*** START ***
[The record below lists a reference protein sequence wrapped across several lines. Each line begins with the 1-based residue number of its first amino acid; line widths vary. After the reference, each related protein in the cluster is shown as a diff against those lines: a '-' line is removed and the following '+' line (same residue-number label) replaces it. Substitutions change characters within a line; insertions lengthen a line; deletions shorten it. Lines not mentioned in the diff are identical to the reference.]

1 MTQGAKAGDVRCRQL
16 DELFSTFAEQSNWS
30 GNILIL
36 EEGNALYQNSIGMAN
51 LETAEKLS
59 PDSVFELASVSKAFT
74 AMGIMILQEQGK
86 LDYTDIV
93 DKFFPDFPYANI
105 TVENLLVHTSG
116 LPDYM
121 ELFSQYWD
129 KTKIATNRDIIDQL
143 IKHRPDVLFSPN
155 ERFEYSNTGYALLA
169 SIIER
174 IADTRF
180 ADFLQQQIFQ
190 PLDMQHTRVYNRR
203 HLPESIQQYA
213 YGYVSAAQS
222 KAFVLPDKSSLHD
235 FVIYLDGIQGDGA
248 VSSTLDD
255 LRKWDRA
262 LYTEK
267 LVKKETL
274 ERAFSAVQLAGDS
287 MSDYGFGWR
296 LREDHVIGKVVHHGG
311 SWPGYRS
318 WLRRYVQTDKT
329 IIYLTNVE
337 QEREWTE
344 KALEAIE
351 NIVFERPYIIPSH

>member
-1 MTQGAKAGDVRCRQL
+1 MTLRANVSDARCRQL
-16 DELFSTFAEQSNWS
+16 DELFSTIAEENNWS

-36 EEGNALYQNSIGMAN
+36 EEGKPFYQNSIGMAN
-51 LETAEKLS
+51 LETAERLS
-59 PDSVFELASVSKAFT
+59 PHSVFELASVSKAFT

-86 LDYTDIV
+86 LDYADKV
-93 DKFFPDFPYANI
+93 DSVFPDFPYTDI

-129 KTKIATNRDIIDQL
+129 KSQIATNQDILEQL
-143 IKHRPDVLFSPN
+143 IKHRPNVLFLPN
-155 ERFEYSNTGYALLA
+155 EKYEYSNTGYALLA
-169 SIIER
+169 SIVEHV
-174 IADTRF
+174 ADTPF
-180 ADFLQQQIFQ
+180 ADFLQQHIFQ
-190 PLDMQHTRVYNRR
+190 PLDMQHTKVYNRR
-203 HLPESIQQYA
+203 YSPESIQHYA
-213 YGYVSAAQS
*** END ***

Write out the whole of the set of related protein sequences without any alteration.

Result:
[The record below lists a reference protein sequence wrapped across several lines. Each line begins with the 1-based residue number of its first amino acid; line widths vary. After the reference, each related protein in the cluster is shown as a diff against those lines: a '-' line is removed and the following '+' line (same residue-number label) replaces it. Substitutions change characters within a line; insertions lengthen a line; deletions shorten it. Lines not mentioned in the diff are identical to the reference.]

1 MTQGAKAGDVRCRQL
16 DELFSTFAEQSNWS
30 GNILIL
36 EEGNALYQNSIGMAN
51 LETAEKLS
59 PDSVFELASVSKAFT
74 AMGIMILQEQGK
86 LDYTDIV
93 DKFFPDFPYANI
105 TVENLLVHTSG
116 LPDYM
121 ELFSQYWD
129 KTKIATNRDIIDQL
143 IKHRPDVLFSPN
155 ERFEYSNTGYALLA
169 SIIER
174 IADTRF
180 ADFLQQQIFQ
190 PLDMQHTRVYNRR
203 HLPESIQQYA
213 YGYVSAAQS
222 KAFVLPDKSSLHD
235 FVIYLDGIQGDGA
248 VSSTLDD
255 LRKWDRA
262 LYTEK
267 LVKKETL
274 ERAFSAVQLAGDS
287 MSDYGFGWR
296 LREDHVIGKVVHHGG
311 SWPGYRS
318 WLRRYVQTDKT
329 IIYLTNVE
337 QEREWTE
344 KALEAIE
351 NIVFERPYIIPSH

>member
-1 MTQGAKAGDVRCRQL
+1 MTLRANVSDARCRQL
-16 DELFSTFAEQSNWS
+16 DELFSTIAEENNWS

-36 EEGNALYQNSIGMAN
+36 EEGKPFYQNSIGMAN
-51 LETAEKLS
+51 LETAERLS
-59 PDSVFELASVSKAFT
+59 PHSVFELASVSKAFT

-86 LDYTDIV
+86 LDYADKV
-93 DKFFPDFPYANI
+93 DSVFPDFPYTDI

-129 KTKIATNRDIIDQL
+129 KSQIATNQDILEQL
-143 IKHRPDVLFSPN
+143 IKHRPNVLFLPN
-155 ERFEYSNTGYALLA
+155 EKYEYSNTGYALLA
-169 SIIER
+169 SIVEHV
-174 IADTRF
+174 ADTPF
-180 ADFLQQQIFQ
+180 ADFLQQHIFQ
-190 PLDMQHTRVYNRR
+190 PLDMQHTKVYNRR
-203 HLPESIQQYA
+203 YSPESIQHYA
-213 YGYVSAAQS